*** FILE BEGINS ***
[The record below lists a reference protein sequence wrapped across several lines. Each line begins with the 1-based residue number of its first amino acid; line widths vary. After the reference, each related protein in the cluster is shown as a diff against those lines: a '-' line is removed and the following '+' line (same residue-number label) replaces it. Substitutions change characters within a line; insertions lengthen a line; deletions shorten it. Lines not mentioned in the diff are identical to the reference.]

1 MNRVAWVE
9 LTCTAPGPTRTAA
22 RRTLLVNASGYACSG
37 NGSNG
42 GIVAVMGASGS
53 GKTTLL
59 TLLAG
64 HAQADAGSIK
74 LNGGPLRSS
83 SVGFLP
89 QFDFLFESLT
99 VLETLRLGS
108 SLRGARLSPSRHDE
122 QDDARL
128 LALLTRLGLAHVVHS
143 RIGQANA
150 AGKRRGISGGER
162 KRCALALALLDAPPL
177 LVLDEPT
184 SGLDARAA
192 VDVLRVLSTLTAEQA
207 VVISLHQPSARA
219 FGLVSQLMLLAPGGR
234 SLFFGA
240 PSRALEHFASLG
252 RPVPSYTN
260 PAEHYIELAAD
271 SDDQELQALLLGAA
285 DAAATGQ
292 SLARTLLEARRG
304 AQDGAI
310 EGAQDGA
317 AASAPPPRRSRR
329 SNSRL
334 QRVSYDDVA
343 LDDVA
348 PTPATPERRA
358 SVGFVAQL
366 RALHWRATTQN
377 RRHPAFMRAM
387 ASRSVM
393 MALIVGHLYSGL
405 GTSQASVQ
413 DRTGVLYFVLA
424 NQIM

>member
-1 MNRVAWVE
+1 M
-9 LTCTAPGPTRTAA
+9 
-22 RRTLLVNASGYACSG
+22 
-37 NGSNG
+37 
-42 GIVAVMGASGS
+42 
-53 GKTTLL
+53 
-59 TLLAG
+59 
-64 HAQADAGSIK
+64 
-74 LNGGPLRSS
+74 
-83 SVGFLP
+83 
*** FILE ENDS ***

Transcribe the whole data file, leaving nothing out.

[The record below lists a reference protein sequence wrapped across several lines. Each line begins with the 1-based residue number of its first amino acid; line widths vary. After the reference, each related protein in the cluster is shown as a diff against those lines: a '-' line is removed and the following '+' line (same residue-number label) replaces it. Substitutions change characters within a line; insertions lengthen a line; deletions shorten it. Lines not mentioned in the diff are identical to the reference.]

1 MNRVAWVE
9 LTCTAPGPTRTAA
22 RRTLLVNASGYACSG
37 NGSNG
42 GIVAVMGASGS
53 GKTTLL
59 TLLAG
64 HAQADAGSIK
74 LNGGPLRSS
83 SVGFLP
89 QFDFLFESLT
99 VLETLRLGS
108 SLRGARLSPSRHDE
122 QDDARL
128 LALLTRLGLAHVVHS
143 RIGQANA
150 AGKRRGISGGER
162 KRCALALALLDAPPL
177 LVLDEPT
184 SGLDARAA
192 VDVLRVLSTLTAEQA
207 VVISLHQPSARA
219 FGLVSQLMLLAPGGR
234 SLFFGA
240 PSRALEHFASLG
252 RPVPSYTN
260 PAEHYIELAAD
271 SDDQELQALLLGAA
285 DAAATGQ
292 SLARTLLEARRG
304 AQDGAI
310 EGAQDGA
317 AASAPPPRRSRR
329 SNSRL
334 QRVSYDDVA
343 LDDVA
348 PTPATPERRA
358 SVGFVAQL
366 RALHWRATTQN
377 RRHPAFMRAM
387 ASRSVM
393 MALIVGHLYSGL
405 GTSQASVQ
413 DRTGVLYFVLA
424 NQIM

>member
-1 MNRVAWVE
+1 M
-9 LTCTAPGPTRTAA
+9 
-22 RRTLLVNASGYACSG
+22 
-37 NGSNG
+37 
-42 GIVAVMGASGS
+42 
-53 GKTTLL
+53 
-59 TLLAG
+59 
-64 HAQADAGSIK
+64 
-74 LNGGPLRSS
+74 
-83 SVGFLP
+83 